We the undersigned protest the year 2000 Guggenheim grant to well-known author Rick Moody, because it exemplifies the practice of giving financial assistance to already successful and affluent writers, well-connected, who clearly don’t need the help—while other writers abjectly struggle—and because this runs counter to the implicit charitable purpose behind the tax-exempt status of a foundation like John Simon Guggenheim.

In addition to the six who met in Hoboken, this protest was later signed by over 30 other zinesters. It was also sent out to approximately 300 of the American lit world’s biggest-named writers, editors, and agents—but none of them signed.

Since its founding, the ULA has constantly engaged in its own brand of “literary activism” which has gained the group a notoriety for exposing what they see as corruption in the American literary world and for harshly criticizing corporate-promulgated literary fiction.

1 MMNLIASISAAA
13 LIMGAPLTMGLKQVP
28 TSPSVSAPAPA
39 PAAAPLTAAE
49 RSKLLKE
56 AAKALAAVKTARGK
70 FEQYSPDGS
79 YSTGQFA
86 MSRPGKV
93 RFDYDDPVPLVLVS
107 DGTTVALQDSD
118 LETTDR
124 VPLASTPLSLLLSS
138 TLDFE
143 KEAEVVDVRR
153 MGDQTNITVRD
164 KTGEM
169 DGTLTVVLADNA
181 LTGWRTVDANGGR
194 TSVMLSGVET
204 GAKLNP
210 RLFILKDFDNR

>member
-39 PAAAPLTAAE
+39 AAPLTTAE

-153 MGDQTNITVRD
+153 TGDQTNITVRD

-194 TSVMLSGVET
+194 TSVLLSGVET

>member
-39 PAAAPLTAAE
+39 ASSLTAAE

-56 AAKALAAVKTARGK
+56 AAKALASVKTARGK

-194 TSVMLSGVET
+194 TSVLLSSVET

Current ULA members include Patrick Simonelli, editor of litvision.org, Leopold McGinnis, author of Game Quest, Tom Hendricks, creator of the Zine Hall of Fame, and poet Frank Walsh.

The ULA launched its own independent press in 2006.[3][4]

As of December 1, 2010, the Underground Literary Alliance appeared disbanded, with no viable webpage. [5] Co-founder Steve Kostecke died in April 2011.

Literary activism[edit]

Guggenheim grant protest[edit]

In late 2000, the six founders of the ULA signed a protest against the $35,000 Guggenheim grant awarded to Rick Moody, an already-wealthy author.

Debate with George Plimpton & The Paris Review[edit]

In early 2001, the ULA held a press conference at CBGBs in New York City which was attended by George Plimpton, staffers at The Paris Review, and staffers of Open City magazine. The ULA debated with those who attended about what they perceive to be the irrelevancy and lack of integrity of the current realm of corporate/academia-sponsored literature.

KGB Crash[edit]

In early 2001, the ULA crashed a literati reading at KGB in New York City. The members present disrupted the reading with arguments about how literature has died under the current corporate system – and were then thrown out of the venue.